The biggest draw of the estate style body, is offcourse, the cavernous, 560-litres of boot space that can be increased to a whopping 1,526 litres by dropping the electrically foldable rear seats.

Turn the starter knob to fire up the engine and the first thing that you'll appreciate is the refinement of the D5 diesel motor. It displaces 2 litres and produces 235 PS with 480 Nm of torque on tap. And I say in tap, because there is not even a hint of turbo lag. That's because the D5 motor comes with Volvo's Power Pulse technology that eliminates turbo lag.

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The D5 motor comes with Volvo's Power Pulse technology that eliminates turbo lag

Turbo lag occurs because the turbocharger only spools up once there's enough exhaust gas pressure to rotate the turbo fan. This usually happens post a certain rpm, say, 2,000 rpm in the case of most diesel engines. What the Power Pulse system aims to do is spool the turbo even before exhaust gas pressure is built up. The system consists of an electrically operated air compressor that feeds air into a storage tank by sucking air from the air intake. The tank sends a charge of compressed air, to spool the turbo, every time the driver steps on the throttle. What you get is an instant response from the motor as the turbo now kicks in from 500 rpm onwards.

Power delivery is quite linear too and the engine itself feels very punchy through the rev range. The shifts by the 8-speed automatic transmission is quick. However, downshifts feel a tad slower probably because the system wants to avoid over revving the engine.

Volvo is offering four driving modes in the V90 Cross Country — Eco, Comfort, Dynamic and Rough Road. Each mode alters steering and engine response as well as the rear air suspension; however, Rough Road mode also alters the car's height, or rather, keeps the car level irrespective of the load. This is courtesy of the air suspension at the rear that perfectly complements the double wishbones at the front.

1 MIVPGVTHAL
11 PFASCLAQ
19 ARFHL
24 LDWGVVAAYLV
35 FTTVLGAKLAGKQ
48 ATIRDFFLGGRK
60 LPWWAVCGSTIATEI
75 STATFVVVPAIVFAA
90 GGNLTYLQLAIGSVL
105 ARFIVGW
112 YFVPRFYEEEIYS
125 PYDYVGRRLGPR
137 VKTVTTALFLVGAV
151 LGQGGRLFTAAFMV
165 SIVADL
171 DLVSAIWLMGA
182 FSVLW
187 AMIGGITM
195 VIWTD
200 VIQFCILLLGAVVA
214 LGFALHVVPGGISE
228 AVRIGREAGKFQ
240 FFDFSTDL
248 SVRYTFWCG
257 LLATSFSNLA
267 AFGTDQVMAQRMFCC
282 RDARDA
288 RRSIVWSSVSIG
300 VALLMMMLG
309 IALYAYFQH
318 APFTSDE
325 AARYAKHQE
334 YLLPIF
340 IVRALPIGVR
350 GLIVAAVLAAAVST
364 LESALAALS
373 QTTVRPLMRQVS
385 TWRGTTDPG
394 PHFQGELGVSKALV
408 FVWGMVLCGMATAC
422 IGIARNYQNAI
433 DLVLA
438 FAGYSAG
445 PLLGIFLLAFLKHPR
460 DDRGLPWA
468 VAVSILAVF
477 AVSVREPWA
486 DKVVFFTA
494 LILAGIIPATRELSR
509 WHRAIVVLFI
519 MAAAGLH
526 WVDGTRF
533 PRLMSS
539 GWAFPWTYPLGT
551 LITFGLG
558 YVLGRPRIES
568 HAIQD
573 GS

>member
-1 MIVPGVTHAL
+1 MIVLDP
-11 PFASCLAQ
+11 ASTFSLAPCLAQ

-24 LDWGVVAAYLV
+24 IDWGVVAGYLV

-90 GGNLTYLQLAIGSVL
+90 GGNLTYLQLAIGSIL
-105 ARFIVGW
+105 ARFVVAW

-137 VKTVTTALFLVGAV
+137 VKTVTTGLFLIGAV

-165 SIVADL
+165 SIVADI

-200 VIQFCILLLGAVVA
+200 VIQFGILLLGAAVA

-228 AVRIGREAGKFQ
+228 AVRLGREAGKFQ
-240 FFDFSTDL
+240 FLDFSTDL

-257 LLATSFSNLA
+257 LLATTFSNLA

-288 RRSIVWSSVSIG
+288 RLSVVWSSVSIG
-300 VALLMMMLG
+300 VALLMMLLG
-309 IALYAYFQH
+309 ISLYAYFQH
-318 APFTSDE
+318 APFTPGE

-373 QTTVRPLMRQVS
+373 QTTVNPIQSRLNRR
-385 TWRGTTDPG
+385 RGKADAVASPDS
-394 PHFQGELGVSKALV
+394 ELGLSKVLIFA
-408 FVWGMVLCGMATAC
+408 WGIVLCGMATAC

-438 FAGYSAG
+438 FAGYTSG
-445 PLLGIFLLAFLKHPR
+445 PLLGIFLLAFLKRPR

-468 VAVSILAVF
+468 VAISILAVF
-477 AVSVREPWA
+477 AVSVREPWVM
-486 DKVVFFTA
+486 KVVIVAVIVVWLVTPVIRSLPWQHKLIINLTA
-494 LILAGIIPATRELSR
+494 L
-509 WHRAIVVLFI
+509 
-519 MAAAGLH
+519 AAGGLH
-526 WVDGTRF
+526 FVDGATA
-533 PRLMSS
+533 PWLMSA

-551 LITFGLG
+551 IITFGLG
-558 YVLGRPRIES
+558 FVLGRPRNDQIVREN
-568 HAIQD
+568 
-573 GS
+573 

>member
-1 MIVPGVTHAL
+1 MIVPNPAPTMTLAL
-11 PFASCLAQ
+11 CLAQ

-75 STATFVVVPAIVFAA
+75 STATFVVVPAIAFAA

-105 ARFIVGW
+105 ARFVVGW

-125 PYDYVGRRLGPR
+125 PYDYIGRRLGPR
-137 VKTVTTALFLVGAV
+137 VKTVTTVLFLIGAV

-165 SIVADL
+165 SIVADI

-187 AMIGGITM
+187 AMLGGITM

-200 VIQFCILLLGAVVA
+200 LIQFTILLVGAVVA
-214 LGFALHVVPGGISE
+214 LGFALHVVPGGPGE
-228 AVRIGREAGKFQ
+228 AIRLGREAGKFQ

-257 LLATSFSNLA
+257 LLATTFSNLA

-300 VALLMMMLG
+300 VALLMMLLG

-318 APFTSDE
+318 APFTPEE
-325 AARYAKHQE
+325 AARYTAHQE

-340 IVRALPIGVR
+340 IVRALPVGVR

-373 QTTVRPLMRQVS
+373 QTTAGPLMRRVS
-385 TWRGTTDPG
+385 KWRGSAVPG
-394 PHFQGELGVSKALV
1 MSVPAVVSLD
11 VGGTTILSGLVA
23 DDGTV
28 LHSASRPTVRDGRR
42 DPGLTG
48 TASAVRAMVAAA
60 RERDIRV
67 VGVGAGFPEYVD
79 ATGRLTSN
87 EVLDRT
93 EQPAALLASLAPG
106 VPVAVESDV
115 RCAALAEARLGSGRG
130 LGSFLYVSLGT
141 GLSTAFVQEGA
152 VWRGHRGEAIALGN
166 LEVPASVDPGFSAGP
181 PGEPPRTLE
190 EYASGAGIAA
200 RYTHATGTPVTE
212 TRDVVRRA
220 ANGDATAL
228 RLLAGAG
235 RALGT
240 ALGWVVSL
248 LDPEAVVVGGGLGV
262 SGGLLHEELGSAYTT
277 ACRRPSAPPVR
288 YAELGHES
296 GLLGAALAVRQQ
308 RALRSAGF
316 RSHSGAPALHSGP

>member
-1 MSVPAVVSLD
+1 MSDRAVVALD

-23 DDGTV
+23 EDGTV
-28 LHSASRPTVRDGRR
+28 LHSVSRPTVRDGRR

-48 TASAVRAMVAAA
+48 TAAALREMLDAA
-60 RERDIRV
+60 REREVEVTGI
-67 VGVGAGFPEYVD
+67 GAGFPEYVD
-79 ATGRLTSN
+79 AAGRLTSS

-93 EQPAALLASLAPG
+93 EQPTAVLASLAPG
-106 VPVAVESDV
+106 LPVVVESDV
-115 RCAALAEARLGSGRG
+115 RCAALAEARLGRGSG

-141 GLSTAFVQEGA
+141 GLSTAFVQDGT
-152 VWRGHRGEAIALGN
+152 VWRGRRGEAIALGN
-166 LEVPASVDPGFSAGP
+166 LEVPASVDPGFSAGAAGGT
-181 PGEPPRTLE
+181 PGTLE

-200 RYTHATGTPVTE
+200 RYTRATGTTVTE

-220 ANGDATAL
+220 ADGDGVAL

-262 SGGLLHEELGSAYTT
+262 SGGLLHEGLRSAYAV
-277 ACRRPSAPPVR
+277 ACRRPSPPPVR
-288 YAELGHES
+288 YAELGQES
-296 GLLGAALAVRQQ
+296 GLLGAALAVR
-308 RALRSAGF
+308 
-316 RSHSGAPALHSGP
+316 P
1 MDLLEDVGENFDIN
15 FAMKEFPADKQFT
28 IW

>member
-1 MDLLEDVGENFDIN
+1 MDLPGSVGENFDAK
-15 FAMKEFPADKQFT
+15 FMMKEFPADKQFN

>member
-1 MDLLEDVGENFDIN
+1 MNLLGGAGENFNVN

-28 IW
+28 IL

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Volvo has adorned the cabin with aluminium inserts instead of wood.

Driving the car over a variety of terrains, from broken roads, to pothole fests, to smooth highways, the ride quality is absolutely astounding. It feels firm over the bumps but not jarring at any point and to be able to do this despite running those large 20-inch wheels with 245/45 section tyres is just mind-boggling. And then the car surprises with its driving dynamics.

The roads up to Coorg offer a lovely set of corners, and Rohit and I were having a blast chucking the Volvo V90 Cross Country around the bends. Firstly, once you get behind the wheel, the V90 doesn't feel too large, as if it shrink-wraps around you. And then the brilliant Haldex AWD system offers amazing levels of grip, also aided by the specially made Pirelli P Zero tyres. Rohit, in fact, was all praise for the seamlessness with which the system vectored torque between the front and rear wheels.

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The cavernous, 560-litres of boot space that can be increased to a whopping 1,526 litres by dropping the electrically foldable rear seats.